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How to deal with index in the problem of thermal field?

  1. Jan 25, 2009 #1


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    In the problem of harmonic oscillator, for single mode, that is, the energy

    [tex]H = \hbar\omega(n + 1/2)[/tex]

    It is easy to find the average of energy by considering the density operator

    [tex]<H> = \frac{Tr(He^{\beta H})}{Tr(e^{\beta H})}[/tex]

    But for multimode (assume no polarization), we have to consider all modes specified with [tex]k[/tex]

    [tex]H = \sum_k \hbar\omega_k(n_k + 1/2)[/tex]

    So the average energy would be

    [tex]<H> = \prod_k\frac{Tr(He^{\beta H})}{Tr(e^{\beta H})}
    = \prod_k\frac{\sum_{k_1} \hbar\omega_{k_1}(n_{k_1} + 1/2) \exp[\beta\sum_{k_2}\hbar\omega_{k_2}(n_{k_2}+1/2)] }{\exp[\beta\sum_{k_3}\hbar\omega_{k_3}(n_{k_3}+1/2)]}

    Since each sum and prod should have independent index so I use k, k1, k2, k3. I am very confusing how to deal with the index to get the simplifed expression.

    In some textbook, it first let the partition function be
    [tex]Z=Tr(e^{\beta H})[/tex]

    so the energy average be

    <H> = -\frac{\partial \ln Z}{\partial \beta} = \sum_{k}\dfrac{\hbar\omega_{k}}{\exp\{\beta\hbar\omega_{k}\}-1}

    My question is how to deal with index if I don't use the partion function.
  2. jcsd
  3. Jan 26, 2009 #2


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    Homework Helper

    same way as with the partition function. it's just easier to calculate the partition function and take a derivative.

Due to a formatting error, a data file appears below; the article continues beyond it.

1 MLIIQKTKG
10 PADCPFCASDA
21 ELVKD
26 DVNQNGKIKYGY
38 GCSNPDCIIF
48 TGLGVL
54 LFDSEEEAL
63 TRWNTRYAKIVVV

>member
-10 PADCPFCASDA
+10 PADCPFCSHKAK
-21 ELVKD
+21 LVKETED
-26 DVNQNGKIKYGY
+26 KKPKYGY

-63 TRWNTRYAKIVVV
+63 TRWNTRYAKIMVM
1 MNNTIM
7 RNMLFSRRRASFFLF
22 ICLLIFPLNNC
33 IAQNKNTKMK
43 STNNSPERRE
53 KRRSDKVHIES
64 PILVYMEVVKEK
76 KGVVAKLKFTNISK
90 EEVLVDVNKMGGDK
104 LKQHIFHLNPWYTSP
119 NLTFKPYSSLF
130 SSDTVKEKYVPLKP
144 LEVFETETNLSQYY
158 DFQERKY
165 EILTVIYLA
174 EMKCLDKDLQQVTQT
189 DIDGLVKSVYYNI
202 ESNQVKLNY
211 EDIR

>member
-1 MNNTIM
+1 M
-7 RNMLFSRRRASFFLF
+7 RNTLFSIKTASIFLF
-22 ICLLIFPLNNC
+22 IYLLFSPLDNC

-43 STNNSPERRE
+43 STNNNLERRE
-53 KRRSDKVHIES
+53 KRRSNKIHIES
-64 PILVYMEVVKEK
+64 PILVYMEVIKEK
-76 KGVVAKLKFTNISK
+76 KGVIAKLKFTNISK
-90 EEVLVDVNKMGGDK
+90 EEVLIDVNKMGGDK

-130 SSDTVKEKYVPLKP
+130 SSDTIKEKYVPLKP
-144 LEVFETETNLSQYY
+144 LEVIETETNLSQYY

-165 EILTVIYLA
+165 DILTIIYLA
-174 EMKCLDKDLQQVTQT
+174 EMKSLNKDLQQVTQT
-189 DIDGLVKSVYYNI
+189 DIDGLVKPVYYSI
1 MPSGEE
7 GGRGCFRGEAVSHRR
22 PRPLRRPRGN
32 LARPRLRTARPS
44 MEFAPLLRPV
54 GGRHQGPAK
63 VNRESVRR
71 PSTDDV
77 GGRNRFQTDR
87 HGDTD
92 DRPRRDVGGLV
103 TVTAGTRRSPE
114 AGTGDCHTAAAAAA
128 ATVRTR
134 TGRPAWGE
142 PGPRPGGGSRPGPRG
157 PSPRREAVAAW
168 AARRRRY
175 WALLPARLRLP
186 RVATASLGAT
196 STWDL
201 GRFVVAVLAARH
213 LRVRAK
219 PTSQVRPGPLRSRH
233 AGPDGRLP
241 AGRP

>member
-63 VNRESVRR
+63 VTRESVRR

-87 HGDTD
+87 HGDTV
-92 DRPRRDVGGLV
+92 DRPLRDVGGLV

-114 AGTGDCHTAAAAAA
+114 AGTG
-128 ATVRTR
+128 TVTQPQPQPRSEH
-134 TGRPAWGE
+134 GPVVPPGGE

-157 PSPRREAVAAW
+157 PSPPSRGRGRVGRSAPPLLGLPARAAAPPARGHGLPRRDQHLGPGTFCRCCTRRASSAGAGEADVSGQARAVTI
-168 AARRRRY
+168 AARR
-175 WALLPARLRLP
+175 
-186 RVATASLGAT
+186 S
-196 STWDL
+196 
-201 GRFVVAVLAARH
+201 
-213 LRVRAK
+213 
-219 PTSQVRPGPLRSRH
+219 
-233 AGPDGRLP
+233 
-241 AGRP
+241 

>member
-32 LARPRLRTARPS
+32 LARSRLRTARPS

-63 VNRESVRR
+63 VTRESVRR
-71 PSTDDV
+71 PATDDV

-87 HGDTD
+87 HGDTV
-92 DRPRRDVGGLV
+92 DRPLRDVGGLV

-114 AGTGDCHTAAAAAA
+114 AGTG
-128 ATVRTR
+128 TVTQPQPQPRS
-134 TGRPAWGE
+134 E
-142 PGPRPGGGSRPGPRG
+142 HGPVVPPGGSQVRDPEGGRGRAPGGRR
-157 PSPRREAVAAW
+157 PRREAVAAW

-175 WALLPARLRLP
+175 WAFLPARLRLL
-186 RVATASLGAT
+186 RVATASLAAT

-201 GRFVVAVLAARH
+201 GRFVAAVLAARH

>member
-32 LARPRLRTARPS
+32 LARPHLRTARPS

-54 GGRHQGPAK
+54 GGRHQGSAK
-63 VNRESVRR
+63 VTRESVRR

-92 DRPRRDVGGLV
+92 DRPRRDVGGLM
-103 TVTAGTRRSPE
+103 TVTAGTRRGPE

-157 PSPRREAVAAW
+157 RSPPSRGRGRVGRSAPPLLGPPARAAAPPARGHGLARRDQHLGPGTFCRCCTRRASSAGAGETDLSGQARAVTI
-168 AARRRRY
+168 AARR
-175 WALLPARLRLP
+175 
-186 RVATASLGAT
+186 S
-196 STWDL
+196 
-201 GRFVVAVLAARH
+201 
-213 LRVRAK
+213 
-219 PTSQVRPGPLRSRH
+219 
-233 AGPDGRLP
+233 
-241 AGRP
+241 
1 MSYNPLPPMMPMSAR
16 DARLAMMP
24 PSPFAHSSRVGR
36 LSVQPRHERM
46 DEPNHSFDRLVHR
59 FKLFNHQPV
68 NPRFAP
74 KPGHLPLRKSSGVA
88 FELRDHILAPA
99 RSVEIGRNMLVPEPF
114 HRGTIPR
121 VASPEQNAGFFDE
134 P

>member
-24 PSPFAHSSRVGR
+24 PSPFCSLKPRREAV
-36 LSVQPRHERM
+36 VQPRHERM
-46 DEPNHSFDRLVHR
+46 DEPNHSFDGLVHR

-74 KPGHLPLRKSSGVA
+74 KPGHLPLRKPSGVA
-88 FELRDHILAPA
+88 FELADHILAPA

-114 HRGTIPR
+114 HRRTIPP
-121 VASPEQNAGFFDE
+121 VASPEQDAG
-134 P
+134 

4. Jan 26, 2009 #3


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    But there is three different index, how can I make it into one index?
  5. Jan 26, 2009 #4


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    Well, I found one problem. For single mode, which way is the correct one to write the partition function?

    [tex]Z= \prod_k\exp[\beta\sum_{k}\hbar\omega_{k}(n_{k}+1/2)][/tex]


    [tex]Z= \prod_k\exp[\beta\hbar\omega_{k}(n_{k}+1/2)][/tex]


    And what about the hamiltonian in the numerator?
  6. Jan 26, 2009 #5


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    Homework Helper

    Neither is the correct expression for the partition function. This is apparent since the occupation numbers still appear on the LHS...

    But, before going on, note that
    \prod_j e^{f_j}
    =e^{f_1}e^{f_2}\ldots e^{f_N}\ldots=e^{f_1+f_2+\ldots}
    =e^{\sum_j f_j}\;.

    The correct partition function is
    and this equals
    \prod_k \sum_{n_k}e^{-\beta(n_k+1/2)\hbar\omega_k}\;,
    where the sum, for bosons, runs from 0 to infinity.
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